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‘An Octoroon’ Layers Melodrama with Satire

Written by: Mia Leonin
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Branden Jacobs-Jenkins’ award-winning play “An Octoroon” layers an antebellum melodrama with 21st-century parlance and perspective. The result is an innovative play-within-a-play that skillfully reminds us of slavery’s horrible past and its ever-present legacy.

Area Stage Company’s production, thoughtfully directed by John Rodaz, brings together a talented cast to ensure this melodrama drips with satire, which is based on Irish playwright Dion Boucicault’s original play of the same name.

George (performed by Robert Richards, Jr.) returns from France to the plantation he has inherited only to find it in financial ruins. He’s tempted to marry the wealthy, white heiress Dora Sunnyside (Mallory Newbrough), to pull himself out of debt, but his heart belongs to Zoe (Amanda Tavarez), a woman who was born from an affair between George’s uncle and one of his slaves. Although she’s in love with George and has been raised as a free woman, Zoe still cannot legally marry a white man because she’s an octoroon, meaning she’s one-eighth black.

Enter villain Jacob M’Closky (also portrayed by Robert Richards, Jr.), who attempts to buy the plantation, so that he can possess the property and all of its slaves, including the lovely, young Zoe.

From the get-go, “An Octoroon” smashes through the fourth wall, reminding us that theater, like race, is a construct. In the opening scene, Richards plays the role of BJJ, an African-American playwright who recounts conversations with his therapist about the pitfalls of doing a play about race in contemporary America – all the while smearing on white make-up on his face and donning a blonde wig. This is the first in a carousel of shifting racial identities. Actor Gil Kaufman starts out as the original playwright Boucicault (with an unfortunate inconsistent Irish accent), but soon paints his face red and becomes Wahnotee, a caricature of a drunk, ignorant Indian. Seth Crawford starts out in red face, but soon puts on black face and transforms into Pete, a loyal house slave and Uncle Tom figure.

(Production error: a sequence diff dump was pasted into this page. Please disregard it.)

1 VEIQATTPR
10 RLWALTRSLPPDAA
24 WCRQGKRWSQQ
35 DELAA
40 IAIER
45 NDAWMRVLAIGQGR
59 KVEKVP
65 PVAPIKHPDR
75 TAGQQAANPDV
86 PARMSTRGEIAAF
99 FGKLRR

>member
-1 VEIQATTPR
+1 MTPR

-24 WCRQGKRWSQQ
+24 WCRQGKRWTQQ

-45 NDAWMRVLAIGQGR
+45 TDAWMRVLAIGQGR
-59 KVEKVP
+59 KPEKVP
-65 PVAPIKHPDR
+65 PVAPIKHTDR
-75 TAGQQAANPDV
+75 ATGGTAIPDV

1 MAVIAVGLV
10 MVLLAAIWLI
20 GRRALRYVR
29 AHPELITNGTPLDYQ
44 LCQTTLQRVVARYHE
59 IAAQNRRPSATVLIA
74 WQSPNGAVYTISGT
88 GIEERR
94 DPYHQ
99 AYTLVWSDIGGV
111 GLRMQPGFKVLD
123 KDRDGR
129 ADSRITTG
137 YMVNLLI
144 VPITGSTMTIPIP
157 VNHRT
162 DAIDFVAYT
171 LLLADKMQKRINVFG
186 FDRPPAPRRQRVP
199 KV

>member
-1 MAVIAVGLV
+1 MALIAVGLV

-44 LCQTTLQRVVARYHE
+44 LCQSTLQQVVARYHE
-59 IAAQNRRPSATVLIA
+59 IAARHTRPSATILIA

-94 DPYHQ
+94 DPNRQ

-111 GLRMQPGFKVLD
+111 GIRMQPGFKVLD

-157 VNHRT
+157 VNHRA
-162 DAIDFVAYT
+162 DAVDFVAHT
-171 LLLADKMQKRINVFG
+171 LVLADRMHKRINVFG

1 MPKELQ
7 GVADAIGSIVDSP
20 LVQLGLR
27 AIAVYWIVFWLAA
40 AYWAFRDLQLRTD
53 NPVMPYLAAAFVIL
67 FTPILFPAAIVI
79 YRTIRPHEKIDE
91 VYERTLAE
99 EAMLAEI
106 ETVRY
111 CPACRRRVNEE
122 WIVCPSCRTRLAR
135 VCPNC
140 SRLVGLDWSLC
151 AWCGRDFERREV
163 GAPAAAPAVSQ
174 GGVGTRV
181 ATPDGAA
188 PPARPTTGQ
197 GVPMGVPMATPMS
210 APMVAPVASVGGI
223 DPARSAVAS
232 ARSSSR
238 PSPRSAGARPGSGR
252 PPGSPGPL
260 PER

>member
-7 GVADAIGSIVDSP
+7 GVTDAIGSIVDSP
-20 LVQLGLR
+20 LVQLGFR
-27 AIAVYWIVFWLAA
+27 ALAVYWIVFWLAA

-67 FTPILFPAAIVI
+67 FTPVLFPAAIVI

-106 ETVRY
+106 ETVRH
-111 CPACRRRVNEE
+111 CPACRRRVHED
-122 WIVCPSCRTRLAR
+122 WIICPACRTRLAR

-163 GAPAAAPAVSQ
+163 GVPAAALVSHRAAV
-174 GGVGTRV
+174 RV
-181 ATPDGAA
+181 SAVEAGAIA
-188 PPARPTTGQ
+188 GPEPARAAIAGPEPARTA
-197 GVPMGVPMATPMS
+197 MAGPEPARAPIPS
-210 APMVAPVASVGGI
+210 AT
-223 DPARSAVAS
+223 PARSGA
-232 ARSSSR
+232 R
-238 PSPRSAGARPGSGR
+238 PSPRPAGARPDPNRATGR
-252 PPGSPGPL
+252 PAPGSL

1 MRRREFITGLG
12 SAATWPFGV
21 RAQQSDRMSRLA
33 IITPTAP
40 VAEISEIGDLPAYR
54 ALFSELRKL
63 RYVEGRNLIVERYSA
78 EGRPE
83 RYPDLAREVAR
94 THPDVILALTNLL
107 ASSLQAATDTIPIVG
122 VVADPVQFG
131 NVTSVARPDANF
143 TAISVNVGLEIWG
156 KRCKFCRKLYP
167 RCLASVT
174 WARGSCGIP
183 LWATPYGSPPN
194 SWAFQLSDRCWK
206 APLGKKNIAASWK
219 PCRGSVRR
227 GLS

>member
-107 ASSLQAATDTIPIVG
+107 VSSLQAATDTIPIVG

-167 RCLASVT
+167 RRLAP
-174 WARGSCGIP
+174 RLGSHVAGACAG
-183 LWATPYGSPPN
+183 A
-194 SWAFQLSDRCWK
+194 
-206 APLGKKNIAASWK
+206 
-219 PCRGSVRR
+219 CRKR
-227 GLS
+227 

Some of the acting in “An Octaroon” seems frenetic, which is the result of a few opening night flubs and the play’s slapstick edge. However, Richards is versatile and impressive in his multiple roles and actresses Candice Marie Singleton and Stephon Duncan are standouts as Minnie and Dido, female slaves who work in the house and often report the comings and goings of the main characters, performing the function of a Greek chorus.

The playwright ingeniously peppers the women’s private conversations with 21st- century humor and slang, creating yet another layer that reminds us the past is prologue to the present. The tempo and pacing of Singleton and Duncan’s repartee is spot on and drew laughter from the audience.

Some may find the intentional melodrama off-putting at first, but for those who are willing to suspend preconceived notions of what theater should be, “An Octoroon” is a powerful satire and a wild ride with some surprising turns.

“An Octoroon” presented by Area Stage Company runs through October 8, Thursday, Friday, and Saturdays at 7:30 p.m., Sundays at 5:00 p.m.

On Sat.October 7, an additional performance at 2:30 p.m.; Area Stage Company, 1560 S. Dixie Hwy., Coral Gables; $45 general admission, $40 seniors, $20 students; for more information go to or call 305 666 2078



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